Publication number  US6631169 B1 
Publication type  Grant 
Application number  US 09/472,697 
Publication date  Oct 7, 2003 
Filing date  Dec 27, 1999 
Priority date  Dec 27, 1999 
Fee status  Lapsed 
Publication number  09472697, 472697, US 6631169 B1, US 6631169B1, USB16631169, US6631169 B1, US6631169B1 
Inventors  Mingchou Wu, HsuHsiang Tseng 
Original Assignee  Syncomm Technology Corporation 
Export Citation  BiBTeX, EndNote, RefMan 
Patent Citations (5), NonPatent Citations (4), Referenced by (4), Classifications (8), Legal Events (5)  
External Links: USPTO, USPTO Assignment, Espacenet  
1. Field of the Invention
The present invention relates to an apparatus and method for performing GMSK (GAUSSIAN MINIMUM SHIFT KEYING) baseband modulation, and particularly to an apparatus and method for building and storing a plurality of parameters and their corresponding tabular data which is simplified previously and using the tabular data to rapidly and correctly modulate input signals.
2. Description of the Related Art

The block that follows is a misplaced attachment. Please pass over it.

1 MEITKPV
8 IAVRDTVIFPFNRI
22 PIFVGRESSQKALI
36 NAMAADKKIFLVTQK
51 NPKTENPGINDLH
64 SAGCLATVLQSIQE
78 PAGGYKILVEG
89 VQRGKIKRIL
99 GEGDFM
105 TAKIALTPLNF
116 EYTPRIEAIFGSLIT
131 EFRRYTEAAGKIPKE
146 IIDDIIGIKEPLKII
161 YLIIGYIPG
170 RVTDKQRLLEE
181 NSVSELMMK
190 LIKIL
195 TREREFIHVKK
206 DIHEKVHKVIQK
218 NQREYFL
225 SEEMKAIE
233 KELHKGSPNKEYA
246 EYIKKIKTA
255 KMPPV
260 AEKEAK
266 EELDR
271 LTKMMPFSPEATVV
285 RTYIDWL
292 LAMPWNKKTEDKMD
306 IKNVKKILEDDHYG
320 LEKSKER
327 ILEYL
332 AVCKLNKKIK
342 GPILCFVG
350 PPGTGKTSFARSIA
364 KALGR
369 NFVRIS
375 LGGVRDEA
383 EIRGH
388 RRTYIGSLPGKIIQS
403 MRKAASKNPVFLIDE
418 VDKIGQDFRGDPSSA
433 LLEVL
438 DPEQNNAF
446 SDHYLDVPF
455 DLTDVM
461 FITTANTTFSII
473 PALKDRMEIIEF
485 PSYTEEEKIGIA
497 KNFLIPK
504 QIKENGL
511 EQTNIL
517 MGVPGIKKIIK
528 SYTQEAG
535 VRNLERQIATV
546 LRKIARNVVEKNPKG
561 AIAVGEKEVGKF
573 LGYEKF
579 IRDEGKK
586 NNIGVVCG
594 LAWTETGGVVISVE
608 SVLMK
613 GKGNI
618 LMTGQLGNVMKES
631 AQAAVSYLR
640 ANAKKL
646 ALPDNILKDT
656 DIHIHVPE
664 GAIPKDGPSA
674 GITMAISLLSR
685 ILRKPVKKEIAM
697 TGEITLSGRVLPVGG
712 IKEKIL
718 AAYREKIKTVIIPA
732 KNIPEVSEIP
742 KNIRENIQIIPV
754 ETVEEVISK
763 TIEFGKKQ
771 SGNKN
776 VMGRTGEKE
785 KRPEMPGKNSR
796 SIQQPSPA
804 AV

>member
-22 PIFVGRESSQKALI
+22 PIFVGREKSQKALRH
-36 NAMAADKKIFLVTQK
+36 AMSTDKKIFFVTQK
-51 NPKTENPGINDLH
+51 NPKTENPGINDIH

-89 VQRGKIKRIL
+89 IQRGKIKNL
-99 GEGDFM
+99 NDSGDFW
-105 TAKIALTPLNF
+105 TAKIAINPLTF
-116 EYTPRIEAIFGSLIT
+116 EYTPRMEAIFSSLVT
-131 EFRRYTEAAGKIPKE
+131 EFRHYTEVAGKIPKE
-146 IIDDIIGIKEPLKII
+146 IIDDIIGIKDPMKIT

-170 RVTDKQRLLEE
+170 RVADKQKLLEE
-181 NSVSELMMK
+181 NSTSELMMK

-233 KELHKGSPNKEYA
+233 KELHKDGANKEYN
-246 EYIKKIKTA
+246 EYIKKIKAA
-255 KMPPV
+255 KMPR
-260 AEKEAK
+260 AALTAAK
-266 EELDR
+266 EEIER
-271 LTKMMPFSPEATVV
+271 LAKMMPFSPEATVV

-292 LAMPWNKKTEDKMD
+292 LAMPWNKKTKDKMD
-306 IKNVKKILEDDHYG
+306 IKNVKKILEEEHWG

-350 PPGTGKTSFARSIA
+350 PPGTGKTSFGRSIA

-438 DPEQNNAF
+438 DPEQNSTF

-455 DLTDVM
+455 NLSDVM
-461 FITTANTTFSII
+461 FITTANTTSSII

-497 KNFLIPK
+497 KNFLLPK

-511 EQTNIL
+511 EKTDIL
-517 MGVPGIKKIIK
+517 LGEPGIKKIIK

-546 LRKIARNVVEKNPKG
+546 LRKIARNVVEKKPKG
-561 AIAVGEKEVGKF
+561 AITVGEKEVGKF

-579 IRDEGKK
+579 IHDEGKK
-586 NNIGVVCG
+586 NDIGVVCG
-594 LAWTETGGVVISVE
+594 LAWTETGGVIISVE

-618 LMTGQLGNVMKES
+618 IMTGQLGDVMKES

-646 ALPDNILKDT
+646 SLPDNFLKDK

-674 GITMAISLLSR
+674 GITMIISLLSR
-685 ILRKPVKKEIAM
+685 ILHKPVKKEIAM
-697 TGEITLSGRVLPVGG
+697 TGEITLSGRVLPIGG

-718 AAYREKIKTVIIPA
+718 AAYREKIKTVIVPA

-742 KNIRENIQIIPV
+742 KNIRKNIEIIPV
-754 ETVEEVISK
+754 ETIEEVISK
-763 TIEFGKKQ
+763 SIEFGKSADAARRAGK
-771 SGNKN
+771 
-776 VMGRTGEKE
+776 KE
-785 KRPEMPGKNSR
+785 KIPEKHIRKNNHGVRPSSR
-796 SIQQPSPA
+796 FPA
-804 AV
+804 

GMSK baseband modulation is widespreadly used in digital wireless baseband modulating technology. Because the amplitude of the signal after modulation is constant, the situation of a nonlinear distortion will not occur, and thus a nonlinear (class C) RF power amplifier is suitable for better performance. The prior design flow of implementing GMSK baseband modulator is described hereinafter. Firstly, a digital filter generates a frequency track according to the input signals. Secondly, an accumulator computes phase shift of modulating signals. Finally, calculate a set of inphase signals I_{n }and a set of quadraturephase signals Q_{n }based on a lookup table stored in a memory in which sine and cosine mathematical functions are listed in the table. The abovementioned technology is shown in “A 270 Kb/s 35mW Modulator IC for GSM Cellular Radio Hand Held Terminals,” by J. Haspeslaghet al., IEEE J. SolidState Circuits, Vol. 25, pp.14501457, December 1990. The prior art method has some disadvantages. For instance, a accumulator inside the prior art structure would create an accumulation error and a quantization error, and a lot of memories are needed for storing mathematical functions representing phase curves. Another prior art method is shown in “Efficient Implementation of an IQ GMSK Modulator, by Alfredo Linz and Alan Hendrickson,” IEEE Transaction on Circuit and System, Vol. 43, No. 1, pp. 1423, January 1996. In this book, a frequency offset is integrated to get the difference between phases, and uses the resulting output phase curves during a period of transferring two symbol bits to approximate all possible output signals. This prior art method is only suitable for the circumstance of 3bit input signals. When the bit number of input signals is over three, the design complexity will too rapidly increase to implement easily. Besides, if only using three bits as indexes to look up the tables in memory, the accumulation error will exceed a threshold of the system, particularly in the case of the smaller parameters like BT (the product of the lower 3 dB bandwidth of a low pass Gaussian filter multiplied by the time needed for transmitting onebit digital data). As mentioned above, the desired performance of the GMSK baseband modulation: rapidity, low distortion and lower hardware cost, are not completely achieved by the prior art.